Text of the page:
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EIA: US LNG exports forecasted to fall

Published by , Assistant Editor
LNG Industry,

The US Energy Information Administration (EIA) expects US LNG exports to average 10.5 billion ft3/d during the 2H22, which is a 6% decrease from 1H22, according to the agency’s July 2022 Short-Term Energy Outlook (STEO). That amount is a 14% decrease in US LNG exports from EIA’s June forecast.

EIA revised its estimates based on an outage at the Freeport LNG facility, which is expected to last until late 2022. Freeport accounts for 17% of US LNG export capacity.

“With less LNG being exported in the second half of the year, more natural gas is likely to stay in the domestic market,” said EIA Administrator Joe DeCarolis. “We expect lower US natural gas prices for the rest of 2022 than we had previously forecast, but lower prices in 2022 led us to reduce our expectations for natural gas production.”

EIA forecasts the US Henry Hub spot price will average US$5.97/per million Btu during 2H22, down 44% from the June forecast. For the last three quarters of 2023, EIA expects natural gas prices will average US$4.36/per million Btu, up 14% from the June forecast. EIA also expects that more natural gas will be in storage heading into this winter than it had forecast in June.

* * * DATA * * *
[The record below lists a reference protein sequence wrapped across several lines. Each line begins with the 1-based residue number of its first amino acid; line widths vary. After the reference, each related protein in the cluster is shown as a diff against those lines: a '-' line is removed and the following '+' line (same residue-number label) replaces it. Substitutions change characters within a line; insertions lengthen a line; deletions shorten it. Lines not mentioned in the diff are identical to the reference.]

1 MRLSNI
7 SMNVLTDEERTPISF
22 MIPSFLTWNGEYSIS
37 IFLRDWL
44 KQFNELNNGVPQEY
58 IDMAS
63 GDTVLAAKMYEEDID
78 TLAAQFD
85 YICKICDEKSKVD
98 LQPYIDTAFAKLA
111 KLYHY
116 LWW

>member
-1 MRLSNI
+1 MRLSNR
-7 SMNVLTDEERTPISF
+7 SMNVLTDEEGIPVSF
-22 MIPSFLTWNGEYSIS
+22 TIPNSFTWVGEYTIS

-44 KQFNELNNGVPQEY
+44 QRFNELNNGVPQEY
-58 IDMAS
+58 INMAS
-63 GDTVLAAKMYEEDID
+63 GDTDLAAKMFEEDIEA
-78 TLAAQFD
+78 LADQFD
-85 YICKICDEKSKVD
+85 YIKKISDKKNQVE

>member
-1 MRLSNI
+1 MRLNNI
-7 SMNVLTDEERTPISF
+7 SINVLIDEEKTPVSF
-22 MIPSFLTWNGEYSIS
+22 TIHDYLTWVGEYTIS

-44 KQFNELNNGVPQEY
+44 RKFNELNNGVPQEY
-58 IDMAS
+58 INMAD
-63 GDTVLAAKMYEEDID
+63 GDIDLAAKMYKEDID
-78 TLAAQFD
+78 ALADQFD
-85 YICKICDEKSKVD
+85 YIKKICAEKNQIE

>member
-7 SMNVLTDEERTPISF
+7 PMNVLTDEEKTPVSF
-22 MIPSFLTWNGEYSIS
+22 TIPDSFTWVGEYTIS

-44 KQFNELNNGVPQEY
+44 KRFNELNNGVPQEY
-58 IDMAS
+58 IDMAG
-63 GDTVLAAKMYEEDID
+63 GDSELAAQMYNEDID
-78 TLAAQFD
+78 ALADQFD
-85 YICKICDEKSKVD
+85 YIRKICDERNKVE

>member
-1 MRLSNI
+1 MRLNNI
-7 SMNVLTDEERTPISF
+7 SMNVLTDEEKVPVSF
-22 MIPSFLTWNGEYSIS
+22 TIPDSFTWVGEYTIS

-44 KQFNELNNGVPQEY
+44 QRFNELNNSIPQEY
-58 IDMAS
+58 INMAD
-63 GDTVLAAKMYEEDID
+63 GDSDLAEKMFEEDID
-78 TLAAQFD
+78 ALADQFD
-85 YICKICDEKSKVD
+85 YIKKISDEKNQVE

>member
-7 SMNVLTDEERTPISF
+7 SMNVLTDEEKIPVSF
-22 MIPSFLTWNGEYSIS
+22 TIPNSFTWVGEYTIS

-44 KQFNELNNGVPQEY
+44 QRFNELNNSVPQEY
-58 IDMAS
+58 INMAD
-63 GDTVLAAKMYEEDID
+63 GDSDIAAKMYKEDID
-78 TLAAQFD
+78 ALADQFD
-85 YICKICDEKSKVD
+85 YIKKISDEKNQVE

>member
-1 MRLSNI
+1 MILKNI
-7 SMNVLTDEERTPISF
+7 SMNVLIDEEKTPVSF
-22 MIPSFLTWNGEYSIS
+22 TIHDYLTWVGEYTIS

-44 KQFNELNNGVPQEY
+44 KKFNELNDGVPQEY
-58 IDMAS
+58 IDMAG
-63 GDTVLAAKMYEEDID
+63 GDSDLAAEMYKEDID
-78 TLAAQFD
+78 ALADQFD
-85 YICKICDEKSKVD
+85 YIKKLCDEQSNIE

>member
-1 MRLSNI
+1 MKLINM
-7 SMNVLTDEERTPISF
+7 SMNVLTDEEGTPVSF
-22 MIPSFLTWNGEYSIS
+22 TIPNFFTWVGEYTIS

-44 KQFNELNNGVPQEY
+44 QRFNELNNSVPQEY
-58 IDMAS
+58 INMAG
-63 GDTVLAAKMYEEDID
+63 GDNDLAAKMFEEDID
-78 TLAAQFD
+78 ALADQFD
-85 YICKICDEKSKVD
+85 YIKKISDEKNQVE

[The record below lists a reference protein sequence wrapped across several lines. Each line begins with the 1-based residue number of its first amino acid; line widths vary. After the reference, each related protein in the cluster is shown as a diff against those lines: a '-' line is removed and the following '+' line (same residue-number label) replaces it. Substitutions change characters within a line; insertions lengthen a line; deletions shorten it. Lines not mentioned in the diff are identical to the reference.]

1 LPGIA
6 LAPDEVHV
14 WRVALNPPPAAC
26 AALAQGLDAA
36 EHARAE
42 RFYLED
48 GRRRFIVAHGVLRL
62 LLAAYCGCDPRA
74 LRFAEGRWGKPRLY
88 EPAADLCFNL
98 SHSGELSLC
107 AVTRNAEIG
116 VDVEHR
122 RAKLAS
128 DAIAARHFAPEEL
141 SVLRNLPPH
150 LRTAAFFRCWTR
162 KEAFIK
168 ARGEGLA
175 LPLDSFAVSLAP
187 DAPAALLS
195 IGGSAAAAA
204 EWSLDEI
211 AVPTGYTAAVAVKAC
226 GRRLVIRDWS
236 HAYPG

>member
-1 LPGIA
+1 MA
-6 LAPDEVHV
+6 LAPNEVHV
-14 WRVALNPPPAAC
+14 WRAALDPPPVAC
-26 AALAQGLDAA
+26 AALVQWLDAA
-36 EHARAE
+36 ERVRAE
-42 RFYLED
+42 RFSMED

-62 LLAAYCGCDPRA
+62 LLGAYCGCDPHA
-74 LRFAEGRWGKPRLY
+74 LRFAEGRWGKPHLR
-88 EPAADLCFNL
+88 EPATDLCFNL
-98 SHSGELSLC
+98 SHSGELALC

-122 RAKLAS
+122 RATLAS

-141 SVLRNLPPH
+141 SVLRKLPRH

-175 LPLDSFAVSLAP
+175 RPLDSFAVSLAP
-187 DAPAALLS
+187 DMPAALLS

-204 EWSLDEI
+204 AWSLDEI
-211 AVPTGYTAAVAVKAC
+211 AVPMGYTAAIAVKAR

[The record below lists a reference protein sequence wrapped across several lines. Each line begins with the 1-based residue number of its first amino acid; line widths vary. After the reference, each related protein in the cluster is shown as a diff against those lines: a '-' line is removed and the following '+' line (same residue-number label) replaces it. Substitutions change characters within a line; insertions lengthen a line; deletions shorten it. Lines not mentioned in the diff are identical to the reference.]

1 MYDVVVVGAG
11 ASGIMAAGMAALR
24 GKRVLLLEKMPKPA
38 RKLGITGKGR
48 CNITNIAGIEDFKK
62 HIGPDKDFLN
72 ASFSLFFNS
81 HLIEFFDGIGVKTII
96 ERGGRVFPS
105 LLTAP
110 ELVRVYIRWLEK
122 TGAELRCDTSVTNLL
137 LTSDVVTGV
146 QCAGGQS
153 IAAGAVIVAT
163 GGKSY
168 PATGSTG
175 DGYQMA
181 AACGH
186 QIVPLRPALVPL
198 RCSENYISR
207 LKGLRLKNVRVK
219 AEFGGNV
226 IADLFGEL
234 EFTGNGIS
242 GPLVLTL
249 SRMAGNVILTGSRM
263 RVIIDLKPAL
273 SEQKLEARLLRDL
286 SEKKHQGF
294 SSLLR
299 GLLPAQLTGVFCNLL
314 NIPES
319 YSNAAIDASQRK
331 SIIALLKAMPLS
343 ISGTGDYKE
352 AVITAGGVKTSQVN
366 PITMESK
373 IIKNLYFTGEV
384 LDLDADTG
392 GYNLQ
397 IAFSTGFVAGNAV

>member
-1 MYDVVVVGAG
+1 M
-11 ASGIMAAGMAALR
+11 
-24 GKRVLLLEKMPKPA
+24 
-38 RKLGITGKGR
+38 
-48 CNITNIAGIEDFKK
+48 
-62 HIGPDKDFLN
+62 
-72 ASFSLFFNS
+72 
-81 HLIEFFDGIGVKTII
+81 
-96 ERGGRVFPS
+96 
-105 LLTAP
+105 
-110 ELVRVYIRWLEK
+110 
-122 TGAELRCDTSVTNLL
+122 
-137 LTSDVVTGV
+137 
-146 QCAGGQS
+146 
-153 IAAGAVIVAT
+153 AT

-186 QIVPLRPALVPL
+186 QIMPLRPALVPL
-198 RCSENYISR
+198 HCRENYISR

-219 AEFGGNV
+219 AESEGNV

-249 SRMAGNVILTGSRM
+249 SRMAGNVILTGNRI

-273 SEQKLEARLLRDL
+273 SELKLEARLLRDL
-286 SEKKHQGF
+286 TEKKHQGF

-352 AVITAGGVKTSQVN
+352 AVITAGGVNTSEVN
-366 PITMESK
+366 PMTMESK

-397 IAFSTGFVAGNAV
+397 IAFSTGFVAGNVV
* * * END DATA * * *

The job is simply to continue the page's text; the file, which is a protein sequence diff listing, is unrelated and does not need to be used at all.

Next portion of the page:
Other key takeaways from the July 2022 STEO forecast include:

  • EIA expects US refineries to run at an average of 94% of their capacity during 3Q22, a higher capacity factor than in previous years. At the same time, refinery capacity in the US has decreased since 2019. “Less refining capacity means the US will produce less gasoline and diesel fuel this year than in 2019, even though the remaining refineries are pretty much maxing out their production,” DeCarolis said.
  • EIA expects coal consumption to decrease by 3% in 2022 and by 4% in 2023, as 24 GW of coal-fired power plants retire by the end of 2023. “Right now, coal-fired power plants appear to be preserving their coal stocks for use later in the summer when electricity demand peaks,” DeCarolis said.
  • EIA expects renewable energy to provide 24% of US electricity generation in 2023, up from 20% in 2021. The growth in generation from renewables is primarily driven by solar power, with 71% more capacity by the end of 2023 than at the end of 2021. EIA expects solar generation by US power plants to grow by 27% in 2022 and by 26% in 2023.

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